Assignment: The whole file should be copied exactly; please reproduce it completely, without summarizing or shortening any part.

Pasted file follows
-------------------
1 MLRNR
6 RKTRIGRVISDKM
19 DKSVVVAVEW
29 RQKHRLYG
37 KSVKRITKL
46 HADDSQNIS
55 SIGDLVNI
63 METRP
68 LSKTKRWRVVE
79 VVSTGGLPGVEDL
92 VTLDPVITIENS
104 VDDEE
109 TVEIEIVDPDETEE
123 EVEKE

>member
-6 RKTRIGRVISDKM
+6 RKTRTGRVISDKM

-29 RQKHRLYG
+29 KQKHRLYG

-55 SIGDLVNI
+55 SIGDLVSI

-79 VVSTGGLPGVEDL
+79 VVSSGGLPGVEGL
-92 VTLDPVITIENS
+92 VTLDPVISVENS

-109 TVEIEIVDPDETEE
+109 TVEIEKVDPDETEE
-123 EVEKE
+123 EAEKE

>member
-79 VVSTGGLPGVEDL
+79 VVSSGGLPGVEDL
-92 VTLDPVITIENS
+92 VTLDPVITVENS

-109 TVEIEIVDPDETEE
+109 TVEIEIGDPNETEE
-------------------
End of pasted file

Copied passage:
1 MLRNR
6 RKTRIGRVISDKM
19 DKSVVVAVEW
29 RQKHRLYG
37 KSVKRITKL
46 HADDSQNIS
55 SIGDLVNI
63 METRP
68 LSKTKRWRVVE
79 VVSTGGLPGVEDL
92 VTLDPVITIENS
104 VDDEE
109 TVEIEIVDPDETEE
123 EVEKE

>member
-6 RKTRIGRVISDKM
+6 RKTRTGRVISDKM

-29 RQKHRLYG
+29 KQKHRLYG

-55 SIGDLVNI
+55 SIGDLVSI

-79 VVSTGGLPGVEDL
+79 VVSSGGLPGVEGL
-92 VTLDPVITIENS
+92 VTLDPVISVENS

-109 TVEIEIVDPDETEE
+109 TVEIEKVDPDETEE
-123 EVEKE
+123 EAEKE

>member
-79 VVSTGGLPGVEDL
+79 VVSSGGLPGVEDL
-92 VTLDPVITIENS
+92 VTLDPVITVENS

-109 TVEIEIVDPDETEE
+109 TVEIEIGDPNETEE